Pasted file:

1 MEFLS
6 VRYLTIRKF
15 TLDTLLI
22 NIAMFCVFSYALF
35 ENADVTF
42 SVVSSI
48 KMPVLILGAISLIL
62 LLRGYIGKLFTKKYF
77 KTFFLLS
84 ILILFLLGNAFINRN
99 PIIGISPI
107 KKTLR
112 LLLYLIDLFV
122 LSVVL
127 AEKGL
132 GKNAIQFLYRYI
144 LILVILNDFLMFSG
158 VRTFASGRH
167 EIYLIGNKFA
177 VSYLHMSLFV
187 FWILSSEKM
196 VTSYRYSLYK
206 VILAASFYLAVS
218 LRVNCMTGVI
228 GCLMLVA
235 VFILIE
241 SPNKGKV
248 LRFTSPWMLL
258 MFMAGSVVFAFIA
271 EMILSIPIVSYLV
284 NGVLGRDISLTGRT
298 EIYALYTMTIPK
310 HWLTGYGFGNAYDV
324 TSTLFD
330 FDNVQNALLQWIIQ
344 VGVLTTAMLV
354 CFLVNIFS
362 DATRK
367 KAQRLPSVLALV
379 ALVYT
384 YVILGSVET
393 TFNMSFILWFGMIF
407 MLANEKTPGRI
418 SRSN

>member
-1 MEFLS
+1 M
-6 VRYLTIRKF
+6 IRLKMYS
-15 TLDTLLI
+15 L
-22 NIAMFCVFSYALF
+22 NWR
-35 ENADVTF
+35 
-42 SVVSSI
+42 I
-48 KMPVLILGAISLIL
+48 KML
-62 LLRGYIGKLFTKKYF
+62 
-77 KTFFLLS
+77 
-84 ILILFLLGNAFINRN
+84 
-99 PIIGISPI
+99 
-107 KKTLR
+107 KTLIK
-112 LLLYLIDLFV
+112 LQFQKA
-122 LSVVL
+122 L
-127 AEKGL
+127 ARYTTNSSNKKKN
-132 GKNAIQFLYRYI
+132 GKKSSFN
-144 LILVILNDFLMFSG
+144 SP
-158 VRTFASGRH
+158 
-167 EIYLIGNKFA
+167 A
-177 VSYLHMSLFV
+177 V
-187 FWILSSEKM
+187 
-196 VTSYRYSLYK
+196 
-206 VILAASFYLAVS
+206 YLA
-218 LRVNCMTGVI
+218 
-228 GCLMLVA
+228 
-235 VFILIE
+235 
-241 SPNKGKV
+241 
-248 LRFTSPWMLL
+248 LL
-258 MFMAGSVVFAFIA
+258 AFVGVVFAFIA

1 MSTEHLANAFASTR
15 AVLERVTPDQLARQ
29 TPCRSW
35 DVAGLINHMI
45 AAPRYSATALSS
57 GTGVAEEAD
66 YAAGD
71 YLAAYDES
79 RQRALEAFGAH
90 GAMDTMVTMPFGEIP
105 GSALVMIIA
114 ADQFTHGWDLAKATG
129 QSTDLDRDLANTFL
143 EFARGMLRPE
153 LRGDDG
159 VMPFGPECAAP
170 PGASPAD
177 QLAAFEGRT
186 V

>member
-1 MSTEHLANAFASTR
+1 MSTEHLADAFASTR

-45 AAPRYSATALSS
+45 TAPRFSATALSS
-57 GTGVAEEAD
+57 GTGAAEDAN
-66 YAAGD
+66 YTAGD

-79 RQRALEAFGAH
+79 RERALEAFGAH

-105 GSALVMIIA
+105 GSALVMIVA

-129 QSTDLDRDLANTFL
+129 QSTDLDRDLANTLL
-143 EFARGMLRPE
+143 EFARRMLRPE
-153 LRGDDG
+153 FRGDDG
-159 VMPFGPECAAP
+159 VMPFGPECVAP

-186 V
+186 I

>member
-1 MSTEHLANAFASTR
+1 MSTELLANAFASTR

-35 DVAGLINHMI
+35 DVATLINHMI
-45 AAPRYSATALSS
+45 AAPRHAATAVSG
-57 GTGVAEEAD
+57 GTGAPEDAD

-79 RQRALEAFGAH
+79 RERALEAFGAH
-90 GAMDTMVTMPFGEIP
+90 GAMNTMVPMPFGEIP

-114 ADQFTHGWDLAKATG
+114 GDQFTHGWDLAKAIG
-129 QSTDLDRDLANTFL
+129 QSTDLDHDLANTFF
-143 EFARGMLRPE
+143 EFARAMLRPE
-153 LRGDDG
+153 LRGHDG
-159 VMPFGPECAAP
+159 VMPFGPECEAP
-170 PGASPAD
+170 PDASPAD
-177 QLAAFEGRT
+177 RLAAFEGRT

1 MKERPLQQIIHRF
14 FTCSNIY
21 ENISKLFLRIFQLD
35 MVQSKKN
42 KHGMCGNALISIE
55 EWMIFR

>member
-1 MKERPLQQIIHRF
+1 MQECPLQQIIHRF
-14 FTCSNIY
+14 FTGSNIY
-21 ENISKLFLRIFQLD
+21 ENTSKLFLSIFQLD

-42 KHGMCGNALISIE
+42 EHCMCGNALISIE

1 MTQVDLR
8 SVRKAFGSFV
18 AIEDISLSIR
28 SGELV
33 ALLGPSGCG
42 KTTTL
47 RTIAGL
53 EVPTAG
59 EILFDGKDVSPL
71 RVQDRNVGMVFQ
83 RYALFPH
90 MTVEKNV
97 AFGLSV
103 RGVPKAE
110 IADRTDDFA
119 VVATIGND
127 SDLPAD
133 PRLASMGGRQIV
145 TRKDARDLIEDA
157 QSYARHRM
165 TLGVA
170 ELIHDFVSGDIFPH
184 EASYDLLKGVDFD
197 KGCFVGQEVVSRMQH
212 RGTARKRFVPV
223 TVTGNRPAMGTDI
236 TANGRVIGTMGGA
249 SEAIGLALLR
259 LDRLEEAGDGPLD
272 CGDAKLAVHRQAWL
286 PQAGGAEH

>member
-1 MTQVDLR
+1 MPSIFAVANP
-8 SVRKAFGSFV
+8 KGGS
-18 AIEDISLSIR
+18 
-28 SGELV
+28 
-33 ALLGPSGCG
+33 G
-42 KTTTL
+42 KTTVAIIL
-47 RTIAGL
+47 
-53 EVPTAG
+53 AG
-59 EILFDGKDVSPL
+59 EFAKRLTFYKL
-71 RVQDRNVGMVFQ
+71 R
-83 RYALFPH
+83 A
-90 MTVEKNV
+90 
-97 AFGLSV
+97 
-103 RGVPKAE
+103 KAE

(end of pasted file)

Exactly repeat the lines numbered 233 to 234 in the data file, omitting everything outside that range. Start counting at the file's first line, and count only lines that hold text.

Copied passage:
+47 
-53 EVPTAG